Margarita Island - General Information
Geography - topography
Margarita Island has a total area of 934 km² and possesses a mountainous terrain and a tropical Caribbean climate.
It is 78 kilometres (48 mi) long and measures roughly 20 kilometres (12 mi) at its widest.
The island is split into two peninsulas joined by an 18 kilometres (11 mi) long isthmus and covers an area of 1,020 square kilometres (390 sq mi). The Isthmus, called the National Park Laguna Restinga, is a popular tourist attraction.
The Macanao peninsula to the west has a central mountain range in the east–west direction. The highest altitude is 760 metres (2,493 ft) at Pico de Macanao. Several smaller ranges derive from this axis following a north–south orientation with deep valleys between them. The most notable of these valleys is San Francisco in the north-central part of the peninsula.
The Paraguachoa peninsula to the East is formed by a mountain range in the north–south direction from Porlamar to Cabo Negro. The highest peaks are San Juan or Cerro Grande at 920 metres (3,018 ft) and El Copey 890 metres (2,920 ft). The peninsulas are connected by the La Restinga isthmus, on which the La Restinga lagoon is located. There are also two breast-shaped hills known as Tetas de Maria Guevara on the isthmus.
There are at least 70 beaches on the island, which has a 106 miles (171 km) coastline. Popular beaches include Playa El Yaque, Playa Parguito, Playa Caribe, Playa Punta Arenas, Playa El Agua and Playa Puerto Cruz and Margarita is blessed with an average of over 320 days a year of sun and beautiful tropical beaches lined with palm trees.
Geography - Climate
The climate is tropical: sunny, warm and dry.
The island gets about 8 hours of sunshine daily without much variation throughout the year.
Although, ‘officially’ there is mention of a dry season and a rainy season, those terms are very misleading. Rainfall on Margarita is low throughout the year with most months receiving only between 25 and 70mm of rain and only 3 months (Nov-Dec-Jan) receiving more rain (up to 130mm).
The average daytime temperature is 32 °C (90 °F) and the average nighttime temperature is 23 °C (73 °F) with virtually now variation throughout the year – you can count on it that this will roughly be the temperature almost any day of the year.
The average sea temperature is 27 °C (80 °F) – and you guessed it! – virtually no variability during the year.
Being located in the Caribbean Sea near the Earth’s equator, solar rays fall perpendicularly on the island and therefore it is advisable to always use a hat with a wide brim and breathable material, main a tshirt or some covering for bathing and sunscreen when visiting its beaches.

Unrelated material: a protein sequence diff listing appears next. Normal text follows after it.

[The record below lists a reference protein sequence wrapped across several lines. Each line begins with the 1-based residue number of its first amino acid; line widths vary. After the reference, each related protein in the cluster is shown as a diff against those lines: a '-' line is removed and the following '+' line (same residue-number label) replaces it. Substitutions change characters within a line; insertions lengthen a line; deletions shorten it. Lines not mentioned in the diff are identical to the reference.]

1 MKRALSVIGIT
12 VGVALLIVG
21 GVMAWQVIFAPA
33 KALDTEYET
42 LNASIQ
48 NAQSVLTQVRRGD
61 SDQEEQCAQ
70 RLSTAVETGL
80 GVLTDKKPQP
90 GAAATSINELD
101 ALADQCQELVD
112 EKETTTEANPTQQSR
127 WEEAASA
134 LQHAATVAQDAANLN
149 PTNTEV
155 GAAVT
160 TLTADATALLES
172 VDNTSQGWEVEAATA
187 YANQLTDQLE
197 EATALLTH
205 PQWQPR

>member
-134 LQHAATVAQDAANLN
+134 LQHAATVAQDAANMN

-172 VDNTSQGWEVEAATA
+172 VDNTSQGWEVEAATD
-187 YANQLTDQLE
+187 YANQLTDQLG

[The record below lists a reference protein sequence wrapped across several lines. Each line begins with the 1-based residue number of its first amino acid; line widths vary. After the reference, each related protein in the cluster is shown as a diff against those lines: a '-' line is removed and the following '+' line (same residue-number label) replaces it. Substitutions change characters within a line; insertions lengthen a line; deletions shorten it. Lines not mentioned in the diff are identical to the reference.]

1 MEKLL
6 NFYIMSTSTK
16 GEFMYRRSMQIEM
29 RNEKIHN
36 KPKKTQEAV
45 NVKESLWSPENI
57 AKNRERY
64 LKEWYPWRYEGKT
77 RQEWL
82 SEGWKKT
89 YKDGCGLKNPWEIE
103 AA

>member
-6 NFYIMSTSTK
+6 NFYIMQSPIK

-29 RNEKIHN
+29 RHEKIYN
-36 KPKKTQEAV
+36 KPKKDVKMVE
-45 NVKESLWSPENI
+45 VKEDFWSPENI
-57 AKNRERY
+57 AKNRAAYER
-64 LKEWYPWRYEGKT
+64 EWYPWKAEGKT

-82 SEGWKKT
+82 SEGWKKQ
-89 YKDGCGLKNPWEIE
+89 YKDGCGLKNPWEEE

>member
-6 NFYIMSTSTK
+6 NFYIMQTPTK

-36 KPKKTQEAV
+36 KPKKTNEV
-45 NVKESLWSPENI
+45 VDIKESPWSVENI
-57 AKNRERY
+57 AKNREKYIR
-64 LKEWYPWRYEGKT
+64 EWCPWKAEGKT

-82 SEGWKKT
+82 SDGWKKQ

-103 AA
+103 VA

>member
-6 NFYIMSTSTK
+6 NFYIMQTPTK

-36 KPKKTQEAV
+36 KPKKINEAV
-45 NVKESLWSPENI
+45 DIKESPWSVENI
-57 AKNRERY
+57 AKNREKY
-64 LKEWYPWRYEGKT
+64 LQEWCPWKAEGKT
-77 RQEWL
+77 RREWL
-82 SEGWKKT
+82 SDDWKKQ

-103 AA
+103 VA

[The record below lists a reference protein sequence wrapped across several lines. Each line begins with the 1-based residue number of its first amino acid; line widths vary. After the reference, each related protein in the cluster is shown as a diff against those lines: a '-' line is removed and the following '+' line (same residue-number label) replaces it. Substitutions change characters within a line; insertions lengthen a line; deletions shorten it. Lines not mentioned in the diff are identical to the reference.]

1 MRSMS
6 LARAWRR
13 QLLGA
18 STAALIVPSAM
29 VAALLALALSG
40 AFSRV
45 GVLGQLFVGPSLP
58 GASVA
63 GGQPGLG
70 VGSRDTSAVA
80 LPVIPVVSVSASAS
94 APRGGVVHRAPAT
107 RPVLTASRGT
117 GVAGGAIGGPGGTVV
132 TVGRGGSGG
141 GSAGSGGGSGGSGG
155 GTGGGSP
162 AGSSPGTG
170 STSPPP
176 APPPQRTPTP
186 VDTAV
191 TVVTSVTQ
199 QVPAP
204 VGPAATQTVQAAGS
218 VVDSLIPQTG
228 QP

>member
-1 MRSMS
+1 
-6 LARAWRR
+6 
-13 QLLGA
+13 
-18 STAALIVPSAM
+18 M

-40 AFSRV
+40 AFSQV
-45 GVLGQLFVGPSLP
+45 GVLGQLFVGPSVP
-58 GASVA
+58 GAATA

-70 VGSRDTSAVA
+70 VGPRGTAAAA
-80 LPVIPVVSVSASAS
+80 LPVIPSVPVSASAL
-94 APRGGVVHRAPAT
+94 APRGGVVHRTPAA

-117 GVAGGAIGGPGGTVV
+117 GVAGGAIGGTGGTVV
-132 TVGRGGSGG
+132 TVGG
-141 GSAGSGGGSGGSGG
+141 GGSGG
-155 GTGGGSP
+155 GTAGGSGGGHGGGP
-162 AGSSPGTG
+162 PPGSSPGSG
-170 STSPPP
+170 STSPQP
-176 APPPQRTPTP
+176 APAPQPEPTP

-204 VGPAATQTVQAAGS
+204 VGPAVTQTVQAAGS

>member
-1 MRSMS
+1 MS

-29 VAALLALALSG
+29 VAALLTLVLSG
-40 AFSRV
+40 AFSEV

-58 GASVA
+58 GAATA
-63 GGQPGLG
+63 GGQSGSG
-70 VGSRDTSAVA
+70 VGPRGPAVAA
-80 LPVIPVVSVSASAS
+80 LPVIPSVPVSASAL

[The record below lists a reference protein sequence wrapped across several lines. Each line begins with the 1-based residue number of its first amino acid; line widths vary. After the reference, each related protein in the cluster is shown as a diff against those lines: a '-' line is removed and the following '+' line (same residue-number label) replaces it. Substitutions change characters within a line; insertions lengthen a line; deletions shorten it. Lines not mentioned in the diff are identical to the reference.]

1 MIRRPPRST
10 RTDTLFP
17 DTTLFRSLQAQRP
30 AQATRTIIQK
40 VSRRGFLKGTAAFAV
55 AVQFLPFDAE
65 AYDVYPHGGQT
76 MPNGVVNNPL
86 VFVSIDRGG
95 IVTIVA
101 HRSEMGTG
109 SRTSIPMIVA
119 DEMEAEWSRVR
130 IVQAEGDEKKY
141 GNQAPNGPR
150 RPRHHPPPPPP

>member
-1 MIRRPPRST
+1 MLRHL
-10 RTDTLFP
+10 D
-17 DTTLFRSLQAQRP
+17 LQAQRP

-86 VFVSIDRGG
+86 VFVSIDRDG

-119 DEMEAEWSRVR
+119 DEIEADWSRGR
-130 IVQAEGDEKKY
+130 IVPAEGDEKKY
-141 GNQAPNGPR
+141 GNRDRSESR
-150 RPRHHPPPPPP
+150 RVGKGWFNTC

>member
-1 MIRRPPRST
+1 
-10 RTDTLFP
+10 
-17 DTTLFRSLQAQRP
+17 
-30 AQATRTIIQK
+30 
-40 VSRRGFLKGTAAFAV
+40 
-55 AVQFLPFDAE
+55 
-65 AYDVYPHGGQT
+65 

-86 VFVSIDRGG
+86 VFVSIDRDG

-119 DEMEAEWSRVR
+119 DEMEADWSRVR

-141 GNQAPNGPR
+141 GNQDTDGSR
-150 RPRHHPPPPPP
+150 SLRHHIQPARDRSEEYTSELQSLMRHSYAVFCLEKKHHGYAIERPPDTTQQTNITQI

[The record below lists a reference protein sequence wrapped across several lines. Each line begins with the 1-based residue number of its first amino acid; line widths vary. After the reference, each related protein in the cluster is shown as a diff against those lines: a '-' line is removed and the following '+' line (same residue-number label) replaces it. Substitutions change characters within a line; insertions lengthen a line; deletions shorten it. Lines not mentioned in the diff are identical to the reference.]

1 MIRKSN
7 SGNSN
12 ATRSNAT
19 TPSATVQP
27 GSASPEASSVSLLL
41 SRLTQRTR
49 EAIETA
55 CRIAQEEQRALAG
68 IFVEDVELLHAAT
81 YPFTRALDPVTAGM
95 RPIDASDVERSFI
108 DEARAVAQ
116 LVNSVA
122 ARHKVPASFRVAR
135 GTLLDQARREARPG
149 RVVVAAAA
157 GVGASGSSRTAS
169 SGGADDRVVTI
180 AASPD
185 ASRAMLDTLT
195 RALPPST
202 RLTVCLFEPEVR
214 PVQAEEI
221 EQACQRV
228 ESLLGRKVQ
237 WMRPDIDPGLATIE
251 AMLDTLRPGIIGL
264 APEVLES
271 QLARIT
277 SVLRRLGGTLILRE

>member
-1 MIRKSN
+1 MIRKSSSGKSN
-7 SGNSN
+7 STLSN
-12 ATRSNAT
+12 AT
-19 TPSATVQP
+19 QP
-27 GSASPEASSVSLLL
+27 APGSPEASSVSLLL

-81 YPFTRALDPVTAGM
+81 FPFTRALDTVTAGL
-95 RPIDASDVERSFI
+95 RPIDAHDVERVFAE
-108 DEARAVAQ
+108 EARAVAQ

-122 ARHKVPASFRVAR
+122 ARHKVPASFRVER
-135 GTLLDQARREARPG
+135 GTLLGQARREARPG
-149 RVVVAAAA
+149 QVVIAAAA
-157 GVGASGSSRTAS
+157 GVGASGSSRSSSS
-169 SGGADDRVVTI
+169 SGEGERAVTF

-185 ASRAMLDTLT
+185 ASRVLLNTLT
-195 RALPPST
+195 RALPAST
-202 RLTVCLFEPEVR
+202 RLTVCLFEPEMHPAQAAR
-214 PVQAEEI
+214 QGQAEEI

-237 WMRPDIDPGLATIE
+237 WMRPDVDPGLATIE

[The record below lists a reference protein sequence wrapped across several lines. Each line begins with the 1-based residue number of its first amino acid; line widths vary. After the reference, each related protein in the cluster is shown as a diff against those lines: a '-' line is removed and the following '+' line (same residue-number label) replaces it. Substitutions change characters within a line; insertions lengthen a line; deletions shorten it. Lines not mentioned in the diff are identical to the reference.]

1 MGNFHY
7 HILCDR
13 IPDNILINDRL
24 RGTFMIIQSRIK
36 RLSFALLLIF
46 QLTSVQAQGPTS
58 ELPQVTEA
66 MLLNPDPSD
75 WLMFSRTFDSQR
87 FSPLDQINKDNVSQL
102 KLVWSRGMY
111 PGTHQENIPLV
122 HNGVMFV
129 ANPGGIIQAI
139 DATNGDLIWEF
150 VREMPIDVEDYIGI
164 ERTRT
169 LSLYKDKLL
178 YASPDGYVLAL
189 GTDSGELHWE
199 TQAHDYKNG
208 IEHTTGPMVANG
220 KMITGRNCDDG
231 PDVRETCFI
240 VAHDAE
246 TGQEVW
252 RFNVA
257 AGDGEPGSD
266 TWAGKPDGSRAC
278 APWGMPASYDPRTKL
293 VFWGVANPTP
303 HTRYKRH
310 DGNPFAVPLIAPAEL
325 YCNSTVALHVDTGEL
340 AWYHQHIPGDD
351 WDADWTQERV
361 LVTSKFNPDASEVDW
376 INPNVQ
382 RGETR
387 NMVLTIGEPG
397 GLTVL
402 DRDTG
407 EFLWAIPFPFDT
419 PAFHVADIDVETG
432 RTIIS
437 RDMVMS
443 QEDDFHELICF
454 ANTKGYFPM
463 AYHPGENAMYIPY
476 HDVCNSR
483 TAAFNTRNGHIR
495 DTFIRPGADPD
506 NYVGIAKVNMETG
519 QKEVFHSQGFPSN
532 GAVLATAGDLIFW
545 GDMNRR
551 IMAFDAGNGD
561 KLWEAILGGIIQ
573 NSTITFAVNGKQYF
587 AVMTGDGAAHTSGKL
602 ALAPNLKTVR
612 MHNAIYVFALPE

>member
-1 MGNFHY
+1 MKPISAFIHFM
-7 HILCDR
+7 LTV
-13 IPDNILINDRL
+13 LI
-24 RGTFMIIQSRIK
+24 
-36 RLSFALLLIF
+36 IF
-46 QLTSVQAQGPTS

Isla Margarita is located in the extreme southern limit of the trajectory of the hurricanes, which means that it is very rarely affected. However, the hurricane season runs from June to November, and the highest probability is between August and October.
In short, Margarita Island has the perfect vacation climate.
Well, we don’t really know – there are no reliable official counts since 2014, when the population of Margarita was about 490,000. Due to the unstable political economical situation, we can only assume that the population has decreased to below 400,000.
Most of the island’s residents live in the more developed eastern part of the island, which includes the large cities of Porlamar and Pampatar, along with the state capital of La Asunción.
Geography - Towns
Porlamar is the island’s largest city. This is the main commercial centre and has many shops and good restaurants. Around one third of the island’s total inhabitants live in Porlamar. It has two city beaches.
Pampatar is a very popular town, has several beaches, around 50,000 inhabitants and is home to a good number of the larger shopping malls including; Centro Comercial AB (Avenida Bolivar), La Redoma, Rattan Depot, Sambil Margarita. The San Carlos de Borromeo Fortress, constructed in the late 17th century, is located in Pampatar.
La Asunción is a small yet beautiful, quaint colonial town, which serves as the capital and regional administrative center of Margarita Island as well as the entire Venezuelan State of Nueva Esparta. The city is positioned in a fertile valley and is surrounded by green hills. La Asuncion boasts a fine colonial era pink cathedral.
Juan Griegos is a city on the northern side of Isla Margarita. Its Gothic-style church, constructed in 1850 by Fray Nicholas de Igualdad, is still, along with the lovely bay, the symbol of the city. The La Galera fortress, where in the early 1820s a fierce battle for independence was fought, is located near the city centre. Juan Griego also has some smaller shopping centres and beaches.
Pre-Covid, Margarita Island was a tourist destination. Beaches used to be full during high season, restaurants and bars, packed. Isla Margarita was the place to be.
Now, the Island depends mainly on fishing and local services. The food industry, as a basic necessity, is likely the only sector that has shown improvement.
Over the past year, the situation on Margarita Island seems to have improved slightly and much effort is being made to reestablish Margarita as a vacation hub.